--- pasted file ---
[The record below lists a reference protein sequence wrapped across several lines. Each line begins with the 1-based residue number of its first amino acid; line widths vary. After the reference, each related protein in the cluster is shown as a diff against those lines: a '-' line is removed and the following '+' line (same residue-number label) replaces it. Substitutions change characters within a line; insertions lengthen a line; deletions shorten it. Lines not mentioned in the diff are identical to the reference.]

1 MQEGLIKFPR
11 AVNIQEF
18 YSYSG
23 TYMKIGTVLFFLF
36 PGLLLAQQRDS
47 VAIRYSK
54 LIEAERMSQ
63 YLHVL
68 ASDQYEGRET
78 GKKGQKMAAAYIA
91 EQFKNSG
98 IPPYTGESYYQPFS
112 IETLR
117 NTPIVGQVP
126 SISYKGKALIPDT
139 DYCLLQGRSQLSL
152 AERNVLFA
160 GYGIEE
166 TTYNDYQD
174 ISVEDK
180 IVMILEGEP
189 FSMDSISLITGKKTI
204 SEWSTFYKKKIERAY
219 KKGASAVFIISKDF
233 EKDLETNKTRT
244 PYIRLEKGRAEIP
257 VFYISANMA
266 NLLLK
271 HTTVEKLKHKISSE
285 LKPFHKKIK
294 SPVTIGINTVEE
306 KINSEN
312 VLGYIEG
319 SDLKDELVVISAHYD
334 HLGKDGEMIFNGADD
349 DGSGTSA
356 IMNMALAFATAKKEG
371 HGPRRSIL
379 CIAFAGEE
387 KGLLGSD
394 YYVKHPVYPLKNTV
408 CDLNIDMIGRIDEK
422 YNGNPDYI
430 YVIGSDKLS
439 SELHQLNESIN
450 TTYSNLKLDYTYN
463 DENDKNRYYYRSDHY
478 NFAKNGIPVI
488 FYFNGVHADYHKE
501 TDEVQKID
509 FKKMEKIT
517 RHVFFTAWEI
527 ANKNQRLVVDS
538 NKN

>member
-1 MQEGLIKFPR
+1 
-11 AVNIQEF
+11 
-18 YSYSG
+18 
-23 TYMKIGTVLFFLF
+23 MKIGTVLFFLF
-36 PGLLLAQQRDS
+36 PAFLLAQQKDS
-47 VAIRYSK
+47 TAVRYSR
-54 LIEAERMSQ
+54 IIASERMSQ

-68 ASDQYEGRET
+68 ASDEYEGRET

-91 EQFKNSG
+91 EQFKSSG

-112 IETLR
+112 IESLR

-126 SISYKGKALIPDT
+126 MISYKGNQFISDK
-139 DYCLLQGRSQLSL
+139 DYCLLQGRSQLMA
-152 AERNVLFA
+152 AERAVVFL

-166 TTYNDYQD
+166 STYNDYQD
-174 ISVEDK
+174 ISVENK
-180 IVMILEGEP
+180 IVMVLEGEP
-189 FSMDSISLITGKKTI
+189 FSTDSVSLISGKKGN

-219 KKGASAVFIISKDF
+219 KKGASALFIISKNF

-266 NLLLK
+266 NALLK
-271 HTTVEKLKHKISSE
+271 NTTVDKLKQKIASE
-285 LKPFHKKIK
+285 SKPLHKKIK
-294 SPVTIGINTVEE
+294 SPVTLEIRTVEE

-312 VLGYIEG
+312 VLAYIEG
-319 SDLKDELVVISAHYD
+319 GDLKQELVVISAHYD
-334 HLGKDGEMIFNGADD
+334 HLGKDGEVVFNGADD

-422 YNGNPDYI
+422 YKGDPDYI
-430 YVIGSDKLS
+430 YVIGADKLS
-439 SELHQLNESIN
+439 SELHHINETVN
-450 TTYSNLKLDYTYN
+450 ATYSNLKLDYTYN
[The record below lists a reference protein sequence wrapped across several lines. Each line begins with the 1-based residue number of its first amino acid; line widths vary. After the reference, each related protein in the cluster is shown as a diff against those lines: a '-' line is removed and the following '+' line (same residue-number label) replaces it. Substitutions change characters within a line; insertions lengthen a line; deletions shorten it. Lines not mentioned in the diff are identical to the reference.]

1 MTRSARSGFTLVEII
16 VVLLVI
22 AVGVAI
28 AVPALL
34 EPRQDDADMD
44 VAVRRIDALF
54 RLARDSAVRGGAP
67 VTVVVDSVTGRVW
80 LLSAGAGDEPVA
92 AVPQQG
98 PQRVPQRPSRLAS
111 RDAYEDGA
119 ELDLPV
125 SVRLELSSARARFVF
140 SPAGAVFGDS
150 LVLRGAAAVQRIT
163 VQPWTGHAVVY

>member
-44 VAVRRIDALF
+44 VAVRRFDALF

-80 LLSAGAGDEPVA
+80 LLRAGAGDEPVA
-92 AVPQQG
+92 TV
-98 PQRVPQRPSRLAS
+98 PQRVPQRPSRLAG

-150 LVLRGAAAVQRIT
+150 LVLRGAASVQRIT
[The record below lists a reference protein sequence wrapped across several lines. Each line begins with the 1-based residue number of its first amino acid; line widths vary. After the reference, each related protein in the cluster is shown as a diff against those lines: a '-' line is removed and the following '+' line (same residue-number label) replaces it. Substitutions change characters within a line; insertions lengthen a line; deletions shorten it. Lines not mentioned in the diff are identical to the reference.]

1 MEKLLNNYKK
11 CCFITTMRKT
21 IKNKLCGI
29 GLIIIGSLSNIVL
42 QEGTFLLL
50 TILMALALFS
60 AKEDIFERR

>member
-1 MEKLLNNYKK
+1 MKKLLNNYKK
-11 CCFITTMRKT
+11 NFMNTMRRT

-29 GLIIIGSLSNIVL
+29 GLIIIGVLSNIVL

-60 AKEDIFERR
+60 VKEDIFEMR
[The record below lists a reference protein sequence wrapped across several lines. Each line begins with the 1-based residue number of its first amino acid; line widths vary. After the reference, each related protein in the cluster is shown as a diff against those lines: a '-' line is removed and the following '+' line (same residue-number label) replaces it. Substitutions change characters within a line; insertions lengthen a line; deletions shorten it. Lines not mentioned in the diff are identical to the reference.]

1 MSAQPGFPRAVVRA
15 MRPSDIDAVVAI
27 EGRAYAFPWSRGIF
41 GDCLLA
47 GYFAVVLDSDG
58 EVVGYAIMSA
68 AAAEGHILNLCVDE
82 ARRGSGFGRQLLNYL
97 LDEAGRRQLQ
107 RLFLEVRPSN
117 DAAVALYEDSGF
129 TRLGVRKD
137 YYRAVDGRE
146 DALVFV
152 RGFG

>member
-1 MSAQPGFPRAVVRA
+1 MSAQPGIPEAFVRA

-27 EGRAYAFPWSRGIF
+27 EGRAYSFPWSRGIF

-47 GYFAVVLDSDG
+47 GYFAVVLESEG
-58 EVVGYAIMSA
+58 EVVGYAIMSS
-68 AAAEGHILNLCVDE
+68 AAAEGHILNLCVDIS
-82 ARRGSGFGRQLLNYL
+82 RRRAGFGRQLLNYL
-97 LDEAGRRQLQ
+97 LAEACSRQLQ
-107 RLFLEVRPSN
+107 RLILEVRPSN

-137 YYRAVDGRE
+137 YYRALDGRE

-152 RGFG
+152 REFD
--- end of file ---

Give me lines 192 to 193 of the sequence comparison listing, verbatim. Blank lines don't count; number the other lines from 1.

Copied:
-107 RLFLEVRPSN
+107 RLILEVRPSN